noted on previous projects and have helped make VA spec- ifications more easily enforceable. 2. Strengthened inspection procedures help ensure that all work on a facility is completed as specified and all systems are performing properly prior to final inspec- tion. This minimizes the problem of manpower and travel funds being wasted on premature final inspections. 3. The use of certified industrial hygiene consultants has enabled the VA to identify and abate asbestos problems in VA facilities expeditiously and with minimal risk to employees, patients and the public. 4. Having resident engineers review designs prior to bidding has resulted in the identification and elimina- tion of many potential problems, which has reduced the number of change orders and contractor claims during construction. 5. Increased technical training has increased the confidence of resident engineers and their ability to analyze and solve problems in various technical disci- plines. 6. Having ready access to applicable codes and references enables resident engineers to answer questions and resolve problems relating such documents quickly. 7. The use of inspection guides enables less experienced resident engineers to grasp significant inspection factors quickly and perform more effectively. 8. Resident engineer conferences not only help resolve common problems, but also contribute significantly to better morale and team spirit. 9. The adoption of the CSI specification format has made VA specifications more consistent with industry practice. 10. The development of complete and authoritative construction standards, design criteria, and standard specifications has resulted in better VA hospital designs. GENERAL SERVICES ADMINISTRATION The General Services Administration (GSA) recently issued a new handbook on the design of facilities. However, the methods used to control construction quality remain essentially unchanged. A few years ago GSA issued pocket-sized inspection handbooks that included detailed 24

checklists for nearly every element of construction in all disciplines. A related handbook was issued that included checklists to be used for final inspections and acceptance of work. The most significant change relative to construction quality control is increased emphasis on contracting with private firms for "management and inspection" services. Whereas three to four years ago most inspection work on GSA construction projects was performed by government personnel, now more than half of such work (measured by value of construction put in place) is performed by employees of private firms under contract to GSA. The contracting out of inspection services is an attempt to maintain sufficient inspection frequencies on projects with diminishing in-house personnel resources. GSA does not know if any of its initiatives has had an impact on construction quality, primarily because it is such a difficult matter to assess. PUBLIC HEALTH SERVICE The Public Health Service (PHS) has used construction managers (with phased construction) on several projects in hopes of improving its construction operations in various ways, including quality control. However, problems associated with the coordination of subcon- tractors were encountered. At present, PHS is reluctant to use the construction manager concept for laboratory and health facilities. Individual PHS programs have taken actions on their own to improve quality on their construction projects; specifically: • The Food and Drug Administration has implemented or is considering the following actions: 1. Offering short technical training courses for design engineers to keep them abreast of changes that are taking place in their respective disciplines. 2. Offering short technical training courses for con- struction inspectors, especially inspectors of complex mechanical and electrical systems used in laboratories and energy management systems. 3. Offering short training courses for other personnel involved in construction in such fields as: 25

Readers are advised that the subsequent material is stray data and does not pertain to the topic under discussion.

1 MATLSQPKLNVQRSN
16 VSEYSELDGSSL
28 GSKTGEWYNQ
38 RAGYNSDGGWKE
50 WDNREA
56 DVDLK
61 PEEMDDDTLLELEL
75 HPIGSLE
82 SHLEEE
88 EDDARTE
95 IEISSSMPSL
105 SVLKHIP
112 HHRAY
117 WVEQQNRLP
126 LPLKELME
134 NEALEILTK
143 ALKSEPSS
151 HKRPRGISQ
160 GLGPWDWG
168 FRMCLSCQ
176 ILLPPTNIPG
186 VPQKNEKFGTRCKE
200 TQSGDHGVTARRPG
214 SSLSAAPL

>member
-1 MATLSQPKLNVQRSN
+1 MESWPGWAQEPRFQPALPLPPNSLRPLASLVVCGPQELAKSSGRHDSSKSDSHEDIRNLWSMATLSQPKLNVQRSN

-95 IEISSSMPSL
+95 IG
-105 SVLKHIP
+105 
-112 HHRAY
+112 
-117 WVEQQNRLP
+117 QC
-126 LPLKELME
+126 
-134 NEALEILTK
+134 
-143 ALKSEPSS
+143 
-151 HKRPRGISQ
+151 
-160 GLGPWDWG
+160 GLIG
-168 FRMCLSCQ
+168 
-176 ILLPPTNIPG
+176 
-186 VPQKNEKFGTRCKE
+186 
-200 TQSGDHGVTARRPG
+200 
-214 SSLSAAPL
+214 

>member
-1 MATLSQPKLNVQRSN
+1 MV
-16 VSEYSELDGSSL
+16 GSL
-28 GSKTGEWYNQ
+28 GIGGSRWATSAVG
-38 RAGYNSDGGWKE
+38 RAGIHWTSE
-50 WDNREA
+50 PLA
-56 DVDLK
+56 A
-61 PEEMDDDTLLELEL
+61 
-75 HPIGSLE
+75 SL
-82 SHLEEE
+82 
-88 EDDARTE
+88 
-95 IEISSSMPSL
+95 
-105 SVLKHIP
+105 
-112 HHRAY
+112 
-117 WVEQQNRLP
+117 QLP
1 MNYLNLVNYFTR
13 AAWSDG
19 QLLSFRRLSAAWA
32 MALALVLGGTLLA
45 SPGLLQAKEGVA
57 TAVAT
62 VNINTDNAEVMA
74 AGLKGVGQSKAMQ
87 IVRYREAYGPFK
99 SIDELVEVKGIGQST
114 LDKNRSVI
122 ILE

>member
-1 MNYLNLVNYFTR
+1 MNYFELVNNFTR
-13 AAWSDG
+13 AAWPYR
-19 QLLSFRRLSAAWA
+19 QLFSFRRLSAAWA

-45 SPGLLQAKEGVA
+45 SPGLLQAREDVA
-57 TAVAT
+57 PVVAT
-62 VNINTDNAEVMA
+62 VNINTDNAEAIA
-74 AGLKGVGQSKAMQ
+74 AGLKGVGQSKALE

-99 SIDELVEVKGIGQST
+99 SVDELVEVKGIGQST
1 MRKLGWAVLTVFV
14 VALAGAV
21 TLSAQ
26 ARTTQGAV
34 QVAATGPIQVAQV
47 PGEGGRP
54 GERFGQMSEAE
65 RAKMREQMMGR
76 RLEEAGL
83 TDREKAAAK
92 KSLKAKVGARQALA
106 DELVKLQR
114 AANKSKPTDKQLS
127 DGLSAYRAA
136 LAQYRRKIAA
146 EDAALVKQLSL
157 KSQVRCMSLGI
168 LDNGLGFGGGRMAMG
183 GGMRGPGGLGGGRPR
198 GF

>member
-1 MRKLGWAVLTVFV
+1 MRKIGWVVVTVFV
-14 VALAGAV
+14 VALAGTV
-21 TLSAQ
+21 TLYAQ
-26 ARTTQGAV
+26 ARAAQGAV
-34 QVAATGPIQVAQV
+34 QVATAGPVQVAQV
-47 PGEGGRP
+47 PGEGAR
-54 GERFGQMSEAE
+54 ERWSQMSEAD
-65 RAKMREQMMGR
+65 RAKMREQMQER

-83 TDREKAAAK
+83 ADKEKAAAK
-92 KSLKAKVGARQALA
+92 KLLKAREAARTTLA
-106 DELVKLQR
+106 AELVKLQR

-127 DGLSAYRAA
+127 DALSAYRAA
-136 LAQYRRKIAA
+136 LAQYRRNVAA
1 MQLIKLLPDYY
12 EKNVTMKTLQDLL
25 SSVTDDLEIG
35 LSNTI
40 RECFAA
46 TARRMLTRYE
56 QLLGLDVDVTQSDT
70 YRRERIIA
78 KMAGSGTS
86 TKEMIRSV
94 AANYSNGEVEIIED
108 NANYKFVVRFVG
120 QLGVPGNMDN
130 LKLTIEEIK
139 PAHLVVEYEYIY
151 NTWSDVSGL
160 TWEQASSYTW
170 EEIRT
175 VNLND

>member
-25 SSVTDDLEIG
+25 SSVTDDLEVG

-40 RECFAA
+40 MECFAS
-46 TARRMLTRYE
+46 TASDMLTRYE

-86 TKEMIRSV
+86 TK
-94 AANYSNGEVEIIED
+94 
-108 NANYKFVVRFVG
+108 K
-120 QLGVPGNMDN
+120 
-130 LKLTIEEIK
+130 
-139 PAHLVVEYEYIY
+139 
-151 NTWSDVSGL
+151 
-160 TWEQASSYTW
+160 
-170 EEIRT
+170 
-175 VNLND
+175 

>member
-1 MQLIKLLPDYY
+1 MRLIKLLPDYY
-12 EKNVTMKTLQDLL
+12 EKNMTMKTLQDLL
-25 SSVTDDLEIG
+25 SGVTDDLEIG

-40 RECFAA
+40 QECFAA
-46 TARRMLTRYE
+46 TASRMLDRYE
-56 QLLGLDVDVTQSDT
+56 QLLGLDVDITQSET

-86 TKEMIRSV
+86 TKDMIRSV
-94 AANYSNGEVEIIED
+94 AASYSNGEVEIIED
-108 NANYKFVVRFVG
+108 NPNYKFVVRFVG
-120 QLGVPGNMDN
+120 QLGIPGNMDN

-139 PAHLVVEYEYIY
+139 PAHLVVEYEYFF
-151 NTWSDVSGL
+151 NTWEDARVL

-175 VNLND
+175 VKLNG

a) Technical specification writing b) Contract administration c) Government construction contracting d) Negotiated procurement e) Construction contract modifications f) Government contract claims 4. Requiring thorough reviews of plans and specifications--if necessary by contracting out for the reviews. 5. Making full use of the remedies that are available under government contracts for ensuring that unsatis- factory work is corrected, including withholding of payments. • The National Institutes of Health (NIH) has taken three actions: 1. NIH is involving the sub-professional maintenance staff in the review of plans and specs. This provides a more practical, operations-oriented approach to design. 2. Maintenance personnel at NIH participate with project engineers in the inspection of construction. Having "operational" experience during inspection allows the opportunity to identify problems of accessibility, interference, or potentially hazardous situations not evident in plans and specifications. 3. Employee involvement programs at NIH, specifically quality circles, have offered the opportunity for collective creativity in improving quality and productivity in construction related activities. 26